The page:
Wednesday, 3 June 2015

Replacements Cover 'Love Will Tear Us Apart'

Wednesday, 27 February 2013


yet still used the wrong dates!

Friday, 22 February 2013

New stuff?

I am constantly interested by how folks continue to create content for artists that are no longer making their own art.

A big interest of mine is writer and poet Sylvia Plath.  I am in the midst of forging a project with a friend of mine who is a Plath scholar- she will take on Ian Curtis and I will do a piece on Plath.

What is interesting to me is how both of these figures are at once tragic and inspiring- and, in part because of their endings, they are inspiring.  I recently stumbled upon a blog called "Loving Sylvia Plath."  The woman who curates the site finds new stuff all the time to write about Plath- a writer who has been gone for over 50 years.  Is this what a true contribution to pop culture is- the ability for a text to be used as history needs it to be- as society needs it to be- changing in meaning through time?

Will Joy Division and Curtis have the same sort of lasting legacy?

Wednesday, 20 February 2013

Creepy or cool?

I get so many e-mails about Joy Division.  For a band that had only two albums and have been disintegrated for over 30 years, it is tribute to the JD story, as well as the music, that people still find them so interesting.

I had this morsel come in a couple days ago- a 'mask' of Ian Curtis's face that an artist is creating.  He wants people to bid / donate money to help him finish it.  It looks really creepy to me, as if it is a death mask taken from a face frozen in horror.  But is it just me?  Maybe there is some cool homage here that I am missing...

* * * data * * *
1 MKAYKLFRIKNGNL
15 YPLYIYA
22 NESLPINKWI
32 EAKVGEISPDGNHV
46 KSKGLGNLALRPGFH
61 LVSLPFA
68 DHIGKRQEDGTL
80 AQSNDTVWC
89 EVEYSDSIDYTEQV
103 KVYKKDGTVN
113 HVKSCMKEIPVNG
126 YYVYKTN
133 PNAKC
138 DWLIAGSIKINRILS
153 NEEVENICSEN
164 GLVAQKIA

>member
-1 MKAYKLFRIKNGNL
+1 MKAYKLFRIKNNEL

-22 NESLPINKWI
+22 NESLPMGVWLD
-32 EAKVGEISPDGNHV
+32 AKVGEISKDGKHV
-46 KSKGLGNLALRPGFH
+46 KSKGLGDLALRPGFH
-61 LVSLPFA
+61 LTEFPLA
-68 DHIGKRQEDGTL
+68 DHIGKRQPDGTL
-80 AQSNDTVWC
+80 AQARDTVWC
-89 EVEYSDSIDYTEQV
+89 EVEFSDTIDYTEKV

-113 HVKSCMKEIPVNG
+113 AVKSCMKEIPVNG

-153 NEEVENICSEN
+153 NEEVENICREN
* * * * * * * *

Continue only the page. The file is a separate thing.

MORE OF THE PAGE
Thursday, 14 February 2013

Act now or someone else will!

Several years ago, before I even lived in the UK, I was visiting my cousins.  One of our favourite shows to watch is called Master Mind.  It is a quiz show, each program featuring four ordinary people being asked in rapid succession questions about their chosen topic.  These topics are usually so specific and niche- like "blue and orange butterflies native to Memphis Tennessee."  Unless you have studied obsessively the topic, you will have NO clue as to the answers.  The prize?  The glory of being a 'mastermind' and a glass trophy.

My cousins and my husband have joked that I should go on Master Mind for Joy Division.  I have a flipping PHD almost completed in the topic for goodness sake.  It has been a thorn in my mind- YES I WILL APPLY as soon as I am officially a "Dr" of Joy Division (should be this fall).

Imagine my grief, disappointment and HORROR when I found my inbox filled this Am with SOMEONE ELSE doing JD on Mastermind!  I watched the clip 3 times in horror, thinking IT SHOULD HAVE BEEN ME!  I knew all but one answer!  BEH!!!!